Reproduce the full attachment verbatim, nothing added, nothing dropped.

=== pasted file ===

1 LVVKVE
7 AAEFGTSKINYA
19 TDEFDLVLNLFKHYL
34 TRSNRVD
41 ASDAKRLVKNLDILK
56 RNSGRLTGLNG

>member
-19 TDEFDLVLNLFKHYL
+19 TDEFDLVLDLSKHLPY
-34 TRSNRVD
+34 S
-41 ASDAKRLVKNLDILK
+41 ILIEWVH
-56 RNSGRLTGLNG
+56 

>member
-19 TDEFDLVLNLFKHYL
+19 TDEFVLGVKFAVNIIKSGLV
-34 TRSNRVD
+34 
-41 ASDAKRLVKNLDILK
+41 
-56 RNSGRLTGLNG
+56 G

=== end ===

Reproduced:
1 LVVKVE
7 AAEFGTSKINYA
19 TDEFDLVLNLFKHYL
34 TRSNRVD
41 ASDAKRLVKNLDILK
56 RNSGRLTGLNG

>member
-19 TDEFDLVLNLFKHYL
+19 TDEFDLVLDLSKHLPY
-34 TRSNRVD
+34 S
-41 ASDAKRLVKNLDILK
+41 ILIEWVH
-56 RNSGRLTGLNG
+56 

>member
-19 TDEFDLVLNLFKHYL
+19 TDEFVLGVKFAVNIIKSGLV
-34 TRSNRVD
+34 
-41 ASDAKRLVKNLDILK
+41 
-56 RNSGRLTGLNG
+56 G